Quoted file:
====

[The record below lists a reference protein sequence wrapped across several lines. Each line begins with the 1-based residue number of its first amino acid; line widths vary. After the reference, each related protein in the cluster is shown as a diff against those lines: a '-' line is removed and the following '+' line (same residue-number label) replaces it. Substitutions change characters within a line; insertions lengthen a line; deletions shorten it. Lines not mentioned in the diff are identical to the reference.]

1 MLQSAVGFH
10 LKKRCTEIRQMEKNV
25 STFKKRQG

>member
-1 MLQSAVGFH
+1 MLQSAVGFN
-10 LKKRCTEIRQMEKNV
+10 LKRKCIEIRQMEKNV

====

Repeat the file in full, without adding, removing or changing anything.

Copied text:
[The record below lists a reference protein sequence wrapped across several lines. Each line begins with the 1-based residue number of its first amino acid; line widths vary. After the reference, each related protein in the cluster is shown as a diff against those lines: a '-' line is removed and the following '+' line (same residue-number label) replaces it. Substitutions change characters within a line; insertions lengthen a line; deletions shorten it. Lines not mentioned in the diff are identical to the reference.]

1 MLQSAVGFH
10 LKKRCTEIRQMEKNV
25 STFKKRQG

>member
-1 MLQSAVGFH
+1 MLQSAVGFN
-10 LKKRCTEIRQMEKNV
+10 LKRKCIEIRQMEKNV